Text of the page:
Responding to the Malaysian government’s declaration to freeze actions under the Sedition Act 1948, Amnesty International Malaysia said:
“We commend the moratorium on cases under the Sedition Act 1948, which should lead to its abolition as previously promised by the Pakatan Harapan government. The announcement is a step forward in promoting freedom of expression in the country. The Sedition Act has been enforced for far too long and used to stifle free speech in the country.
The Malaysian government must now take swift action in tabling the repeal of the law in the next Parliament sitting which begins next week. Along with calling for the Sedition Act’s full abolition, we are urging the government to drop all pending charges under this repressive law immediately and without condition. It is high time as well for the government to amend or repeal other similarly repressive laws –the Communications and Multimedia Act 1998, the Peaceful Assembly Act 2012, and the Security Offences and Special Measures Act 2012 – that have been used to target peaceful human rights defenders and government critics.”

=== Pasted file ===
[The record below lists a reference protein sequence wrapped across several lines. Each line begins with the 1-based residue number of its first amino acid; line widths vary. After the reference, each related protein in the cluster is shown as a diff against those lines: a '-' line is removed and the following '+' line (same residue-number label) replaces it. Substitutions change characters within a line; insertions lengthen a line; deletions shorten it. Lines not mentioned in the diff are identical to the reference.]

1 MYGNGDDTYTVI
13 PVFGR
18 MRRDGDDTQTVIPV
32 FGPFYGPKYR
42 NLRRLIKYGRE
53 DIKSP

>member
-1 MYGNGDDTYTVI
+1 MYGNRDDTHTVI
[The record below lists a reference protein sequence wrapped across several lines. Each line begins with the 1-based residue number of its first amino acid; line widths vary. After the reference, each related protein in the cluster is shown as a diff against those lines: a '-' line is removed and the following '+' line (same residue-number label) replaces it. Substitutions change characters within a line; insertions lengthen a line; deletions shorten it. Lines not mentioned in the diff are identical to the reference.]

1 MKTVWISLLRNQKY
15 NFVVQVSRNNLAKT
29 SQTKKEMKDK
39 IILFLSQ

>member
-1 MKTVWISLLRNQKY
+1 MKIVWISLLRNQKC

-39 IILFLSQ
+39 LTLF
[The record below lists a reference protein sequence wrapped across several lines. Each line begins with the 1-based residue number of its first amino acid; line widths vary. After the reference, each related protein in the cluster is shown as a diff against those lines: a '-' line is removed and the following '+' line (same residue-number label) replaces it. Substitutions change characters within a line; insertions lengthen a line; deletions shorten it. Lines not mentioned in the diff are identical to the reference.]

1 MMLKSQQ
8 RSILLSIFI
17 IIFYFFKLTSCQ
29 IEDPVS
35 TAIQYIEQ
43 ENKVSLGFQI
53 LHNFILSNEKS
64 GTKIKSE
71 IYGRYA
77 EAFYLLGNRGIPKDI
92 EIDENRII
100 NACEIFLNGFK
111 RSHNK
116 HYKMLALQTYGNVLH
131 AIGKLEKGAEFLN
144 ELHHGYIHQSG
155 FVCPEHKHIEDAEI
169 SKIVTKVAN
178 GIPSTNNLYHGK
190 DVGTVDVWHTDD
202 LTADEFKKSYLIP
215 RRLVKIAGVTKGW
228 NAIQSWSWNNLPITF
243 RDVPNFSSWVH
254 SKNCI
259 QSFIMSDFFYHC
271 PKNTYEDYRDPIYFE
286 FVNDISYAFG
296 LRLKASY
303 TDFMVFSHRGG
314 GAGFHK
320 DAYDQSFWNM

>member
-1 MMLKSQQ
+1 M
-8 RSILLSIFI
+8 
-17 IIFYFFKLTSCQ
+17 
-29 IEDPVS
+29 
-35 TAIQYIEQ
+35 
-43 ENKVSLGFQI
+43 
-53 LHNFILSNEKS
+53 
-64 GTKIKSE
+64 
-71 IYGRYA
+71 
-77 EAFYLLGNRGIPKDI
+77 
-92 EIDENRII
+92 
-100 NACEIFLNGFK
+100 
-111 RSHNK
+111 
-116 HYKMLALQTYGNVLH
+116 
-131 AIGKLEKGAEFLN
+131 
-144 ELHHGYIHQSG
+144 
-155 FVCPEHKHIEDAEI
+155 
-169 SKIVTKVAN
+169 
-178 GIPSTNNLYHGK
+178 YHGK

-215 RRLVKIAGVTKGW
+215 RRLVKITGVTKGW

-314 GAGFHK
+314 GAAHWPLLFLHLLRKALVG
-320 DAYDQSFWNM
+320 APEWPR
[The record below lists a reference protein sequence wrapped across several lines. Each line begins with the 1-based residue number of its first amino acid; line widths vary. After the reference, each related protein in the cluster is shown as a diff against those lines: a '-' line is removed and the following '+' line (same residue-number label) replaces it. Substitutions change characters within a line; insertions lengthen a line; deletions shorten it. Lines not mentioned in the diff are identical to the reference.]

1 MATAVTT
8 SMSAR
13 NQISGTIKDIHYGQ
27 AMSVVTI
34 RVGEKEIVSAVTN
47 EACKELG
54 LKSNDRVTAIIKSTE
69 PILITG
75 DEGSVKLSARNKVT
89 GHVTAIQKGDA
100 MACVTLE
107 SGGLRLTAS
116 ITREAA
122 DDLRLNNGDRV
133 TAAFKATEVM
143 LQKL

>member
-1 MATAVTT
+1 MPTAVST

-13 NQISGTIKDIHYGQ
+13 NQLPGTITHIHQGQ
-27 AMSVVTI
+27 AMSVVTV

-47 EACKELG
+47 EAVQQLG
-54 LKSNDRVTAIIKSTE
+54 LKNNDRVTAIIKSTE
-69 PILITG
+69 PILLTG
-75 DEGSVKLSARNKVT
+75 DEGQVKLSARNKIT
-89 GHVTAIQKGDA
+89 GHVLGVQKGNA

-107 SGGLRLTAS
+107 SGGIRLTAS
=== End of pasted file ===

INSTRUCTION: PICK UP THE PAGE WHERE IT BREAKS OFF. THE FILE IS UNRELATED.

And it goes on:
The Malaysian government has used a wide range of criminal laws to target human rights defenders and peaceful government critics, such as the Sedition Act 1948, the Communications and Multimedia Act 1998, the Peaceful Assembly Act 2012, and the Security Offences and Special Measures Act 2012.
These laws have historically been used to stifle dissent, particularly given the laws’ broad scope, vague definitions of offences, and harsh penalties.
Government critics targeted under the Sedition Act include political cartoonist Zunar, who faced nine counts of sedition for tweets criticising a court decision upholding the conviction and five-year prison sentence of former opposition leader Anwar Ibrahim.